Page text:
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As cases of coronavirus continue to surge across the nation, many have made the decision to start doubling up on face masks if they have to leave the house. Dr. Anthony Fauci recently discussed the trend on the Today show and during a town hall appearance on CNN. Even President Biden and Vice President Kamala Harris are often seen with surgical masks under fabric face coverings while out and about in public. But the question still remains even as the idea gains more traction—just how effective is double-masking, really?
Almost a year into the pandemic, there is now a seemingly endless variety of face mask options available, from lightweight picks for sports, heavy-duty fabric masks for colder weather, and even more stylish additions. Many masks on the market right now are non-medical, so while they may be sufficient for a walk in the park or a socially-distanced meeting with friends outside, they’re not designed with frontline workers, doctors, or nurses in mind. Even if you’re not deemed an essential worker, non-medical masks don’t always offer sufficient filtration if you’re going to be in an indoor environment for extended periods of time. That’s where double-masking comes in.
The CDC recently reported new research that double-masking can give a big boost in protection against the coronavirus. The studies demonstrated that the way you mask up, as well as the types of masks you use in combination, can block more than 90 percent of viral particles. We’ve asked experts to weigh in on how to double-mask properly, the effectiveness of double-masking versus single-masking, and what the best face masks are if you’re making the choice to double up. Here’s what to know.
Single-Masking vs. Double-Masking
As far as just using a single-layer mask goes, understand that they may only be appropriate under certain circumstances. “Single layer masks are most effective at minimizing spread of virus when worn by someone who is potentially contagious,” says Dr. Michelle Prickett, Associate Professor of Medicine (Pulmonary and Critical Care) at Northwestern University Feinberg School of Medicine. “Single-layer cloth masks are less likely to provide protection to the wearer and may be best-suited for outdoor activities, or when universal masking is being used with lower risks of spread.”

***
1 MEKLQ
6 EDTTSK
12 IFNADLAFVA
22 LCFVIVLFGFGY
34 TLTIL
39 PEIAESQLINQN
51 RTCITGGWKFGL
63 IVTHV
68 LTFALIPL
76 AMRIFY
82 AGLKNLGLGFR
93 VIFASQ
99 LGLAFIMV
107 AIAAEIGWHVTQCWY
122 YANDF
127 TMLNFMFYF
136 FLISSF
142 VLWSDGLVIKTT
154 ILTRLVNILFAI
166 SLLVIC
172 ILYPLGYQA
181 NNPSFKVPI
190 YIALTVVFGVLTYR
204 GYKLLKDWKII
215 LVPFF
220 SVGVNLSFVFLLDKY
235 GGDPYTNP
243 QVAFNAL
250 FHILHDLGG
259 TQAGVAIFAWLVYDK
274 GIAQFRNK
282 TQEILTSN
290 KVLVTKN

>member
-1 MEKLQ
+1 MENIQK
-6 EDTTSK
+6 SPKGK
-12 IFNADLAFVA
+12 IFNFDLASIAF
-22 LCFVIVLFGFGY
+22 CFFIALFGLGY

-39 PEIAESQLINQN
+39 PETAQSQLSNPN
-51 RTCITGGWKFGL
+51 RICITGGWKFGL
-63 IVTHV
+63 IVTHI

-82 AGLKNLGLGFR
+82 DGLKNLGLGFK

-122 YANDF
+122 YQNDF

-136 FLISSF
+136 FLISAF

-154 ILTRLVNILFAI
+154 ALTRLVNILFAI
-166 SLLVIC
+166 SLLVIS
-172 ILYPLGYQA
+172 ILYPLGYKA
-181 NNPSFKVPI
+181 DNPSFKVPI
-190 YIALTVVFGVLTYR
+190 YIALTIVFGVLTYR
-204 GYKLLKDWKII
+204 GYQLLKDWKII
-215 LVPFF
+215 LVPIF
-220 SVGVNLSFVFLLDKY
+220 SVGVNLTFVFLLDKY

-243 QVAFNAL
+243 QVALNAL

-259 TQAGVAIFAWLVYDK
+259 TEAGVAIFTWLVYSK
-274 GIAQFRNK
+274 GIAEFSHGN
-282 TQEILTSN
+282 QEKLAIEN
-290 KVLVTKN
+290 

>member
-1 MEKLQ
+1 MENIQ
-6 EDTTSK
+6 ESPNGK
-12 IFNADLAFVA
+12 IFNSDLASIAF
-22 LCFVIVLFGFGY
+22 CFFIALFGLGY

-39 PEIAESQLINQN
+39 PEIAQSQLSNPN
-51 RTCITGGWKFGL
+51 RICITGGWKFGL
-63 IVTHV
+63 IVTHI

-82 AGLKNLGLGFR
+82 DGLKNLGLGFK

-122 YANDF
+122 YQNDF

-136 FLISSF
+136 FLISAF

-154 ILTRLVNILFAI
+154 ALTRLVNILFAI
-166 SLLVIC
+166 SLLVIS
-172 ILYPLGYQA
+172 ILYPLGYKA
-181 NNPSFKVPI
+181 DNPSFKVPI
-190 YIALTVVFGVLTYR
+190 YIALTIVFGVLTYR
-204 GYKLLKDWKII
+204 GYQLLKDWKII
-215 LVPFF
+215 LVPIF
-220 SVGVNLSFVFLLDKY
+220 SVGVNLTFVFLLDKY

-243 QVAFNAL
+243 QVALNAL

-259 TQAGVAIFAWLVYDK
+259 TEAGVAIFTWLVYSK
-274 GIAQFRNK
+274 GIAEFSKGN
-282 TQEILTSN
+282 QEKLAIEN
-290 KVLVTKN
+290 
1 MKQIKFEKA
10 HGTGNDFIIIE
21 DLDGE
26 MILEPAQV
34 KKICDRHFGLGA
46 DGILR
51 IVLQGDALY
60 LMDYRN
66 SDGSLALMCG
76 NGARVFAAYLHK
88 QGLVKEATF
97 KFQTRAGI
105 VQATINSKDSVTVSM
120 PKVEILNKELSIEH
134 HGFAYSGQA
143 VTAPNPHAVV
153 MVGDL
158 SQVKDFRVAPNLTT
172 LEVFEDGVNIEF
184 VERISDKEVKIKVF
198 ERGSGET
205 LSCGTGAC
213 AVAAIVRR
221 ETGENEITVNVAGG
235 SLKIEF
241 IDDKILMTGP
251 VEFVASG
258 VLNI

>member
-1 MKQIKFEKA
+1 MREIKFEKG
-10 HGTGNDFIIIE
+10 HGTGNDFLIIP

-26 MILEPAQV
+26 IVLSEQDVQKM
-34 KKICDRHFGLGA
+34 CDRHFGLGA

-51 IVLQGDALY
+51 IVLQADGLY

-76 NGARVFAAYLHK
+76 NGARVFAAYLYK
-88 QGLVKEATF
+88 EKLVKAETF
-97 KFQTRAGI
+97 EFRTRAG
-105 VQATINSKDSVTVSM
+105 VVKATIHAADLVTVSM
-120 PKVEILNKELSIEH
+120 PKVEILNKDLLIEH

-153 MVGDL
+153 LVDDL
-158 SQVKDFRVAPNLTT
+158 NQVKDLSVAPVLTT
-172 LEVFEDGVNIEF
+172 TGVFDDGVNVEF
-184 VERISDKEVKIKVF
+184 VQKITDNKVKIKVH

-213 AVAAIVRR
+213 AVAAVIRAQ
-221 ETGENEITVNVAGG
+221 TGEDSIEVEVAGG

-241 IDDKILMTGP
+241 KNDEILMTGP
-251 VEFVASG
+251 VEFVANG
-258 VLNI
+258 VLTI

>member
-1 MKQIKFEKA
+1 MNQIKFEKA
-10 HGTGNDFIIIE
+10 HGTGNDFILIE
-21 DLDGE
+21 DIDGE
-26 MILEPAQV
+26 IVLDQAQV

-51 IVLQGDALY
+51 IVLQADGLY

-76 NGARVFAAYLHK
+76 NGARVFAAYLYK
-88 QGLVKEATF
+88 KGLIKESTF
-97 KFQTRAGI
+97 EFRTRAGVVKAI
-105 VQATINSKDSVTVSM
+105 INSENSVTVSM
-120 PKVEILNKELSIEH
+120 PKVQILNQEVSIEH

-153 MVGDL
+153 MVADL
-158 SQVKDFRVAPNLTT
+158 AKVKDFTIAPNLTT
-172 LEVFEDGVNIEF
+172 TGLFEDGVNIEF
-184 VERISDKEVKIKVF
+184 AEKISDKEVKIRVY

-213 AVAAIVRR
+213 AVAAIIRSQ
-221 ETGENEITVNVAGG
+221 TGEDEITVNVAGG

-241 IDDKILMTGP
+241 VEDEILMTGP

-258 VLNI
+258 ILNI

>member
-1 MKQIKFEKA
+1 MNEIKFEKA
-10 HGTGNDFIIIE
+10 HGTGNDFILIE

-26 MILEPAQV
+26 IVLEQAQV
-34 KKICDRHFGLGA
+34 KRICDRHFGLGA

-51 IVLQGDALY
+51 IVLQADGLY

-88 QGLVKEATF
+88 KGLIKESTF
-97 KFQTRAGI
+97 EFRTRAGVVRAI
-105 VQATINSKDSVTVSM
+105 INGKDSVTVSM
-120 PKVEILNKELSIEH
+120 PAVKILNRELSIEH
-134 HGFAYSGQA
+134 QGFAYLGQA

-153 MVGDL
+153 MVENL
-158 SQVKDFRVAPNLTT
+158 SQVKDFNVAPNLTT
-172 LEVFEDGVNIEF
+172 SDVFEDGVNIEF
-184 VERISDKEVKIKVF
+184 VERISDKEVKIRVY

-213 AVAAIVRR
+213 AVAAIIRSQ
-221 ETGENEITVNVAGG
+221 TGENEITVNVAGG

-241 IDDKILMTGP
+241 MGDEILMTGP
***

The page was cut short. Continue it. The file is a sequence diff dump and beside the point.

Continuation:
If you’re only wearing one mask, experts say the most effective face mask that stands on its own is a protective N95 respirator, often referred to as just an N95 mask. “The gold standard for effective particle filtration is the N95 masks used for medical purposes in the US while NIOSH-certified KN95 [masks] may also filter out 95 percent of particles,” says Prickett. With multiple layers of fabric, as well as an extra-tight fit around the face and neck, these masks defend well against the airborne particles and droplets that you breathe in.
Dr. Stuart Cohen, Chief of Infectious Diseases and Director of Hospital Epidemiology and Infection Control at UC Davis, says that while no one currently knows exactly how many virus particles are necessary to infect someone with SARS-CoV-2, “masks provide an obstacle course for the droplets to get out or to get in. They don’t totally block everything; it’s just trying to make it harder for the virus particles to get through. So the tighter the weave of the mask, the better the quality, the less likely things are gonna get through.” What that means: you shouldn’t count out single-layer, non-medical masks completely.
“There are some cloth masks that have a filter you can put in a pouch. That’s functionally double-masking. So there are some masks that are, by themselves, acceptable,” says Cohen. These well-fitting cloth masks may even achieve filtration close to an N95, agrees Prickett, “especially if combined with a particulate filter.”
N95 masks had been in short supply earlier on in the pandemic, with the CDC recommending that they should be reserved for the hospital and frontline workers who needed them the most. But supply chains and mask production have since normalized, so N95s, and their comparable counterpart KN95s, are now available to the public online. That being said, even the best N95 and KN95 masks are only effective when worn once or twice, and can’t be washed or reused. So if you’re looking to produce comparable results to medical-grade PPE, but want to feel a little more protected than just wearing a surgical or cloth mask by itself, double layering up might be your next best option.